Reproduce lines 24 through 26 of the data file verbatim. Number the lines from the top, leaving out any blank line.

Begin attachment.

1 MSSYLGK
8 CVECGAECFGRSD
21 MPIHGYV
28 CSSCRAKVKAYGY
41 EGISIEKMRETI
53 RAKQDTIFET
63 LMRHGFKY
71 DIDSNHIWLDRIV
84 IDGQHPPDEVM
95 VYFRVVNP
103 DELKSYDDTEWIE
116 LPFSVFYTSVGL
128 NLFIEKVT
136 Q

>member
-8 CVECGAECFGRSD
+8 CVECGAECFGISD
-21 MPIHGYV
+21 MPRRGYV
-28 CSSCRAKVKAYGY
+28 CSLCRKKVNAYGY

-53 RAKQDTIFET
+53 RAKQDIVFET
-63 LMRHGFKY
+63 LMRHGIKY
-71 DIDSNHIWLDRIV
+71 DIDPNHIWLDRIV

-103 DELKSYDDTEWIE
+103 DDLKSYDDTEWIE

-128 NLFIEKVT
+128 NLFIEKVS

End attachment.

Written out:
-63 LMRHGFKY
+63 LMRHGIKY
-71 DIDSNHIWLDRIV